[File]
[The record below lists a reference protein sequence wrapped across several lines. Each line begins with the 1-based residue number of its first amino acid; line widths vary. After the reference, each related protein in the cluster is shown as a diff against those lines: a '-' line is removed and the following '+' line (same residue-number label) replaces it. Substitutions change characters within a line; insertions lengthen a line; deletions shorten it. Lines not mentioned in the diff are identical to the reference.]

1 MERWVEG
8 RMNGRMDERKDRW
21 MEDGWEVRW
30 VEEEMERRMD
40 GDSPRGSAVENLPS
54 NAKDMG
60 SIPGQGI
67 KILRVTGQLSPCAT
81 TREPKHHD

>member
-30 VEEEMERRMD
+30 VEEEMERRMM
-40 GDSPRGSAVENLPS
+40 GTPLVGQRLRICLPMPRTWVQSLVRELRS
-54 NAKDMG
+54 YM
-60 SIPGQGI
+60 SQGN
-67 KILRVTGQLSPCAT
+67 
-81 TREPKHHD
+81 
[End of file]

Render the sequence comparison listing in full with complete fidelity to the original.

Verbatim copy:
[The record below lists a reference protein sequence wrapped across several lines. Each line begins with the 1-based residue number of its first amino acid; line widths vary. After the reference, each related protein in the cluster is shown as a diff against those lines: a '-' line is removed and the following '+' line (same residue-number label) replaces it. Substitutions change characters within a line; insertions lengthen a line; deletions shorten it. Lines not mentioned in the diff are identical to the reference.]

1 MERWVEG
8 RMNGRMDERKDRW
21 MEDGWEVRW
30 VEEEMERRMD
40 GDSPRGSAVENLPS
54 NAKDMG
60 SIPGQGI
67 KILRVTGQLSPCAT
81 TREPKHHD

>member
-30 VEEEMERRMD
+30 VEEEMERRMM
-40 GDSPRGSAVENLPS
+40 GTPLVGQRLRICLPMPRTWVQSLVRELRS
-54 NAKDMG
+54 YM
-60 SIPGQGI
+60 SQGN
-67 KILRVTGQLSPCAT
+67 
-81 TREPKHHD
+81 